Recorded with Fender Mod Shop Precision and Universal Audio Apollo Twin interface
Clip 1 - Drive at 5 o'clock, blend at 5 o'clock, treble at 3 o'clock, volume at 3 o'clock.
Clip 2 - Drive at 1 o'clock, blend at 1 o'clock, treble at 5 o'clock, volume at 12 o'clock.
Clip 3 - Drive at 3 o'clock, blend at 10 o'clock, treble at 3 o'clock, volume at 10 o'clock.


Ampeg released their SCR-DI pedal in early 2015, which—much to the joy of many bassists—bundled a classic preamp, EQ, and overdrive into a rugged and portable unit. Not surprisingly, the stompbox spread like wildfire throughout the bass community as players wanted to get in on the action that seemingly jammed an SVT head and 8x10 into a pedal.

With all the Scrambler’s knobs at noon, the tone projected definitive Ampeg grit that presented itself even more when I pulled out a pick.

More recently, Ampeg made the move to effectively cut the SCR-DI pedal in half by offering the more compact (and more affordable) Classic Analog Bass Preamp and Scrambler Bass Overdrive pedals. We checked out the $99 Scrambler and its intent to deliver classic Ampeg sound without a backbreaking load-in.

Ratings

Pros:
Classic Ampeg sound with diverse tonal options. Compact and durable box that pairs well with passive and active basses. Nice price.

Cons:
SCR-DI fans might miss the preamp and EQ components if they’ve grown accustomed to them.

Tones:

Ease of Use:

Build/Design:

Value:

Street:
$99

Ampeg Scrambler Bass Overdrive
ampeg.com

Scrambled to Perfection
It’s not that often that Ampeg rolls out new products, especially pedals, but they make sure they’re done well when they do. With a simple design that players of any ability or level of pedal know-how could use, the Scrambler comes packaged in a roadworthy all-metal chassis with a sleek, flat-black finish. It has a durable-feeling footswitch and sturdy construction, and houses a quartet of knobs for volume, treble, drive, and blend. The pedal is powered by a 9V power supply or battery, and is labeled with white lettering that could be helpful for dimly lit stages.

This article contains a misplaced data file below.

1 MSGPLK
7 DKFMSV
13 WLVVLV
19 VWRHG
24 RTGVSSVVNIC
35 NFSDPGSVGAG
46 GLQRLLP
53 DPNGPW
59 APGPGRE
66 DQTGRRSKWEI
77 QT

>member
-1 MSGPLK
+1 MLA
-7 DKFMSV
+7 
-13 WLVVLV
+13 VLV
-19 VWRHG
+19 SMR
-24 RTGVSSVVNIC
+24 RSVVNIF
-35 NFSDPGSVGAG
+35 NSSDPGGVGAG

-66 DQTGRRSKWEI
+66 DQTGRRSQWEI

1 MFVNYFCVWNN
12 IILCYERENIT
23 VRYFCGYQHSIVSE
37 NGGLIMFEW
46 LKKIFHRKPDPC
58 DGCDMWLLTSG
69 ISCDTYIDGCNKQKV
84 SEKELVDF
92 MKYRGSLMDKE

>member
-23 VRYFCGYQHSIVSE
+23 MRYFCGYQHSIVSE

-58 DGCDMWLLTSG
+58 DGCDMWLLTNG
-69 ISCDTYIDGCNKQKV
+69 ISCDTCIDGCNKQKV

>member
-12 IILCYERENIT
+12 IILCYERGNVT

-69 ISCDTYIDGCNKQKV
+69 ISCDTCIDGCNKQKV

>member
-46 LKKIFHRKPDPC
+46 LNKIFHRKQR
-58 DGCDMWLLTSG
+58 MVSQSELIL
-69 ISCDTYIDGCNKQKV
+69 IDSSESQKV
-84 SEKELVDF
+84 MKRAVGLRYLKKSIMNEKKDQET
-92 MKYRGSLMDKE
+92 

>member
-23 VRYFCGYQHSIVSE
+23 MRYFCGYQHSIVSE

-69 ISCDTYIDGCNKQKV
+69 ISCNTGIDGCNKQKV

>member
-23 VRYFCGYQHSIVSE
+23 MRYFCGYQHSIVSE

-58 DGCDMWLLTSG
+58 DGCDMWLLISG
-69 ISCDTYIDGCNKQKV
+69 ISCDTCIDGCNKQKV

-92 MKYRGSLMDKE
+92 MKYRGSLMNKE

Grit and Grind
Equipped with a Fender Mod Shop Precision, I plugged the Scrambler into an Aguilar Tone Hammer 350 head (with the EQ flat) matched with an Aguilar 2x10 cab. With all the Scrambler’s knobs at noon, the tone projected definitive Ampeg grit that presented itself even more when I pulled out a pick. Upping the ante, I moved both the drive and blend up to 5 o’clock and the volume and treble to 3 o’clock, which unleashed the pedal’s full overdrive potential and projected a beautifully distorted frequency that impressively maintained its lows and highs. Even when pushing the pedal to its extreme, the signal never broke and my tone never waivered.

Taking it back a step, I kept the treble at 3 o’clock, moved the volume and blend to about 10 o’clock, and dialed the drive to 3 o’clock. This setting created a wonderful layer of dirtiness that was subtle enough to keep it on and forget about it, but still present enough to make my tone quite distinguishable.

To give the Scrambler a go with an active bass, I plugged in a Warwick Dolphin Pro I 5-string. The pedal served up brighter highs, deliciously punchy mids, and held its signal with the 5th string throughout every configuration I tried. My sweetest spot with the Dolphin was found with the blend at 3 o’clock, and the drive and treble both at 1 o’clock.

The Verdict
With an increasing number of options out there, bass overdrives aren’t a new commodity by any stretch. But Ampeg didn’t try to recreate the wheel. They just created a great version of it. The Scrambler is clean, simple, and durable, and the tone profiles it offers are vast. No matter your primary genre, the pedal can do a lot to enhance your sound—whether adding the perfect dusting of grit or full-blown, overdriven bliss. At $99, that may likely be music to your ears.